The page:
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05/11/10 - NanoVir scientists awarded $1.83 million NIH grant

Scientists at Kalamazoo-based NanoVir and the University of Missouri-St. Louis (UMSL) have received a $1.83 million, five-year grant from the National Institutes of Health R01 grant for their research on new antiviral drugs candidates they hope will be used to fight high-risk human papillomaviruses, or HPVs, the causes of most cervical cancer. The grant is called "Biophysics of Drug Interactions with Viral Episomes.

"The Principal Investigator is James Bashkin, lead NanoVir chemist and research associate professor at UMSL, who will collaborate with Chris Fisher of NanoVir, and with Cynthia Dupureur and Michael Nichols, of the Department of Chemistry & Biochemistry and the Center for Nanoscience at UMSL.  The grant was awarded to study the biophysics of drug candidates discovered by NanoVir. NanoVir, LLC is a drug discovery company dedicated to finding treatments for HPV, a primary cause of both abnormal pap smears and cervical cancer. Bashkin is a founding member of the company along with Fisher, who is director of biology at NanoVir in Kalamazoo, Mich.

"We all are extremely happy that the NIH is supporting our research, which addresses the fundamental science of new antiviral candidates," Bashkin said. "We are working toward an understanding of molecules that were designed to be therapeutic treatments for early intervention against cancer-causing forms of HPV. Currently there are two vaccines on the market that protect against 2 of the 8 known forms of HPV that cause cancer.  In addition, the vaccines aren't yet used by enough people to have realized their full potential impact.  A drug therapy would treat women who have not and will not benefit from the vaccines, and so would have a direct impact on women's health."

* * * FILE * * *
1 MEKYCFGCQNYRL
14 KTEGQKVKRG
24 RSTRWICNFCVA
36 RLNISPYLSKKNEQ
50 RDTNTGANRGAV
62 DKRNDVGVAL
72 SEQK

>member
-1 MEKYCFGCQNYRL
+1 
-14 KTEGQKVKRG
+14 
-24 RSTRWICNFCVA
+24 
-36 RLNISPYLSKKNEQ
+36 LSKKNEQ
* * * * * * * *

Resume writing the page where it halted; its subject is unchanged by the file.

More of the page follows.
In 2007, the National Cancer Institute estimated that 11,000 women in the United States would be diagnosed with cervical cancer and nearly 4,000 would die from it. There are no drugs currently approved in the United States that specifically treats HPV infection.  Cervical cancer is second only to breast cancer among lethal cancers that affect women worldwide.

The National Institutes of Health has supported the NanoVir project through three previous Small Business Technology Transfer (STTR) grants to NanoVir and this RO1 grant totaling over $5,000,000. “The fact that we’ve competed so successfully for a variety of NIH grants over the last 6 years is testimony to the potential hign impact of our science and the quality of our research staff” says Dr. Fisher.

The NIH, a part of the U.S. Department of Health and Human Services, is the primary federal agency for conducting and supporting medical research. Helping to lead the way toward important medical discoveries that improve people's health and save lives, NIH scientists investigate ways to prevent disease as well as the causes, treatments, and even cures for common and rare diseases. Composed of 27 institutes and centers, the NIH provides leadership and financial support to researchers in every state and throughout the world.

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